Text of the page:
Some Cold Hard Facts about “The Miracle of Birth”

You want your children to experience the Miracle of Birth, so your dog or cat is going to have babies. Oh, you’re so excited! But let’s step back from the excitement and look at some cold hard facts:

What’s going to happen to those babies? The average size litter of kittens is between 2 and 5, but some cats can have 8 or more kittens. Dogs have an average of 6 puppies. What’s going to happen to those babies? Are you prepared to keep them? Do you have that many homes lined up for the babies?

We’ll offer them “Free to a Good Home”

Free sounds good, right? But the more you pay for something, the more you value it. Free kittens and puppies are more often abused or neglected. They could be taken and used for bait for fighter dogs. They could be taken to feed pet snakes. They could be collected and sold to laboratories for research. They could be used as breeders in puppy mills. Or they could be adopted by animal hoarders. Is this the lesson you want to teach your children about the Miracle of Life?

We’ll take them to the Animal Shelter and they’ll find them good homes

According to the Humane Society of the US, between 6 and 8 MILLION animals are surrendered to shelters each year, and about half of those are euthanized. They estimate the numbers because there is no standardized method of keeping track. Many people who work in animal control care about animals and try to help them. But the truth is, there’s just not that many families that can take in these animals, especially in today’s economy. Sure, your kittens or puppies are cute and may be adopted, but they may not be.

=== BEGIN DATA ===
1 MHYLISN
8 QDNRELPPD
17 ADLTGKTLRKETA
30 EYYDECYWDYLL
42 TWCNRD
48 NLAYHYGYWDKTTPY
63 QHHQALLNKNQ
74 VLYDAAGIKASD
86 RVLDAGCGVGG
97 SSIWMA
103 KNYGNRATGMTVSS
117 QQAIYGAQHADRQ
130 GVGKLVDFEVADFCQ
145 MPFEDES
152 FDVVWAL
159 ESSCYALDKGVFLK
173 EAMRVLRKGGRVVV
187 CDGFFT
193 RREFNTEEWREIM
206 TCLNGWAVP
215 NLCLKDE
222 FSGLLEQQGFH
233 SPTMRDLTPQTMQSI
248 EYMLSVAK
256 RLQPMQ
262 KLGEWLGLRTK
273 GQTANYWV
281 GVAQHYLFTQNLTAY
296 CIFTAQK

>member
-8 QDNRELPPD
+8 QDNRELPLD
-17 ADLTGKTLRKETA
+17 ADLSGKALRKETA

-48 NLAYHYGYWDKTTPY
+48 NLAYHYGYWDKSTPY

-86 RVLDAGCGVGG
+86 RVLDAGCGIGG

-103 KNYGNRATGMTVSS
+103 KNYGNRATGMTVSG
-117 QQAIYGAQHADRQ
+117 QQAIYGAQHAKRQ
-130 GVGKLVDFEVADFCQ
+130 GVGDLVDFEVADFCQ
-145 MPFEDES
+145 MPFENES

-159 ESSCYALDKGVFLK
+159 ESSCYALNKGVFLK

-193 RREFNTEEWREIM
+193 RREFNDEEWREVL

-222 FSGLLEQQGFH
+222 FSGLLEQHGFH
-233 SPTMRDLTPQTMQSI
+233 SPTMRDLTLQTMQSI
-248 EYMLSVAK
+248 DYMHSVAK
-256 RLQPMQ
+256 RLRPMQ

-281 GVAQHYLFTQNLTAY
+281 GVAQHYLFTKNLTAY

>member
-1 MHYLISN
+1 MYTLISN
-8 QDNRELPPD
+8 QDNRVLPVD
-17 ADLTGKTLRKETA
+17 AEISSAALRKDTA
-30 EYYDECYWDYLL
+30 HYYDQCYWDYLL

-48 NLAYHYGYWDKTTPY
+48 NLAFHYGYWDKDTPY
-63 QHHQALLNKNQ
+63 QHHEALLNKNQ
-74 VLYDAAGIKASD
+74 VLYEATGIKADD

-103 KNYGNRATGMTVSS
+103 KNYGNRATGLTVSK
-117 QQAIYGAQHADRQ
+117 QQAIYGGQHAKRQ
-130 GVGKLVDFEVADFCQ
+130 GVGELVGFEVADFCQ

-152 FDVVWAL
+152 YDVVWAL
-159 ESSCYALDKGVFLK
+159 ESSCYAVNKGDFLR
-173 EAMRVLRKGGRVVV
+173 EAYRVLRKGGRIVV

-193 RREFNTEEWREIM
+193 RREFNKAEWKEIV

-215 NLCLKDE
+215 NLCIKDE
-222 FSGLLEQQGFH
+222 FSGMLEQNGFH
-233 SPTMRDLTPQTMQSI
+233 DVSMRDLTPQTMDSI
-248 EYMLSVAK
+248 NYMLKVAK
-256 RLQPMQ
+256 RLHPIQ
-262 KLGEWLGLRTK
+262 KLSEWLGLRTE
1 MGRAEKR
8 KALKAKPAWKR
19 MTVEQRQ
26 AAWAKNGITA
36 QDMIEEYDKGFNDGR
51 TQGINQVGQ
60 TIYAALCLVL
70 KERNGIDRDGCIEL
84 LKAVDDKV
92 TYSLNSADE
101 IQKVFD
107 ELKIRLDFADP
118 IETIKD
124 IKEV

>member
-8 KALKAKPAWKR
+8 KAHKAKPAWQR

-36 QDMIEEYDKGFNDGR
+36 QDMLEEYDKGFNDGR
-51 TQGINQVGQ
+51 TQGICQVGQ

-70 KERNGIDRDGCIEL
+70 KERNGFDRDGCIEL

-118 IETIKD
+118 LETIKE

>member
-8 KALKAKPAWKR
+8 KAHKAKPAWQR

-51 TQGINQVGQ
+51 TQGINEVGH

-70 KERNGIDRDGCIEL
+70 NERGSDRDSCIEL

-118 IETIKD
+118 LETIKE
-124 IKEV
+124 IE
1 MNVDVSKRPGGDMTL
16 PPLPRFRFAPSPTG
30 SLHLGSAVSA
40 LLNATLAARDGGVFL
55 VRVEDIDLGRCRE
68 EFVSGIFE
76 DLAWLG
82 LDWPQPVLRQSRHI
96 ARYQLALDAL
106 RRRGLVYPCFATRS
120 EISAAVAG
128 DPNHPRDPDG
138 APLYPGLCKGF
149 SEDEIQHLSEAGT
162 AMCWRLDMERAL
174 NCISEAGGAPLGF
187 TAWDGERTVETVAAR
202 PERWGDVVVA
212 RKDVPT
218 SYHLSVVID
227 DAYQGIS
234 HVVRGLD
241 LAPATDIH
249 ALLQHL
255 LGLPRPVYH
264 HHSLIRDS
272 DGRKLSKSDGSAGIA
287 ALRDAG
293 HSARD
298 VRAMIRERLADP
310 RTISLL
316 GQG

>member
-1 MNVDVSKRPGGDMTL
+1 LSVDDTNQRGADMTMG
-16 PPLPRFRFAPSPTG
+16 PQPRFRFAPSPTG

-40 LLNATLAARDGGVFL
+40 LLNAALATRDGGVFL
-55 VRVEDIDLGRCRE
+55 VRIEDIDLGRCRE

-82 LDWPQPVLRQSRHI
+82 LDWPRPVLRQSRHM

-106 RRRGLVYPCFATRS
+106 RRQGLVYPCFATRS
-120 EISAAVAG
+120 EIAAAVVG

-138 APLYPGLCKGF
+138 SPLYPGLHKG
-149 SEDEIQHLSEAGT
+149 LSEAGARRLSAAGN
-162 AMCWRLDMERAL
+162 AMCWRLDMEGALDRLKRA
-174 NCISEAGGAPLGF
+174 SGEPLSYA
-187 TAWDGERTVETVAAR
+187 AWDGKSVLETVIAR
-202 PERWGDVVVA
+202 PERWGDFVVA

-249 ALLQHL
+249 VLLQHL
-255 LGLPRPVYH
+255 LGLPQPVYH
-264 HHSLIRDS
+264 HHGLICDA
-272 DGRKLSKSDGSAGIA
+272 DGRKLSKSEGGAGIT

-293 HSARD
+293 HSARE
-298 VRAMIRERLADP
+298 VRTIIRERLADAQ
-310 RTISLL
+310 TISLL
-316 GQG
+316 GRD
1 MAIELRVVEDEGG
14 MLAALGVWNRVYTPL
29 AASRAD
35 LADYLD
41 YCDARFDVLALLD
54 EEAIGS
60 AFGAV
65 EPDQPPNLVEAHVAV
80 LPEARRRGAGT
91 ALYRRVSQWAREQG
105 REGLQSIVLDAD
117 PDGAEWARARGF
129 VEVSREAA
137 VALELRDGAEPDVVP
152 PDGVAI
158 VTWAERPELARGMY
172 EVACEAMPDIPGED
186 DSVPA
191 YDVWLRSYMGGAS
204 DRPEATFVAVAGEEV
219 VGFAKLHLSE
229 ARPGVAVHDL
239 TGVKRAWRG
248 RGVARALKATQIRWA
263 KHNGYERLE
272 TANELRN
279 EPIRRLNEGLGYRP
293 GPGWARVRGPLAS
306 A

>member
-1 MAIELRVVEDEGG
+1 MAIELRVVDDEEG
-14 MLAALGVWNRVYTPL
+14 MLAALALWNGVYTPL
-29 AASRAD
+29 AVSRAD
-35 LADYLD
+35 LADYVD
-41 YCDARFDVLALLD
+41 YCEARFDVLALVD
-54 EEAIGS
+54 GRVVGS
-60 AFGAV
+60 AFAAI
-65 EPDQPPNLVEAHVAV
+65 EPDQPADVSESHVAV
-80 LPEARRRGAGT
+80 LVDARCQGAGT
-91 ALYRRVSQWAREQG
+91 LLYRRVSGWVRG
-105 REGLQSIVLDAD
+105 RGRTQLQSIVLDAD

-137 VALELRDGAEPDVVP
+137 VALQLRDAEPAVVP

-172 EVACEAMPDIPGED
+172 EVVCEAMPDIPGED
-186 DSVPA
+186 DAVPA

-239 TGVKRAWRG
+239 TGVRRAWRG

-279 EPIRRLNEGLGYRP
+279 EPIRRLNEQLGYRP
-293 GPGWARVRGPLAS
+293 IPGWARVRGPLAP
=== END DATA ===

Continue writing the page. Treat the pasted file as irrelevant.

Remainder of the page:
We’ll take them to a No-Kill Shelter

No-kill shelters are wonderful, and they tend to stay full. You may be able to surrender your sweet babies, or you may be put on a waiting list. And while the vast majority of Rescue groups and no-kill shelters are on the up-and-up, there are a few that aren’t. There have been rescuers that turned out to be a front for animal hoarding. There are also no-kill shelters that transfer animals to kill shelters when they become full.

We’ll take them to the country and let them return to the wild, as God intended animals to live.

Domesticated animals are not equipped for living in the “wild.” Yes, they do have instincts and can hunt, but they are easy prey for other animals. They also damage the eco-system by killing prey to survive. And since there are few truly “wild” areas in the US, those animals will most likely end up on someone else’s property, causing damage to property, injuring livestock or pets, or perhaps even people.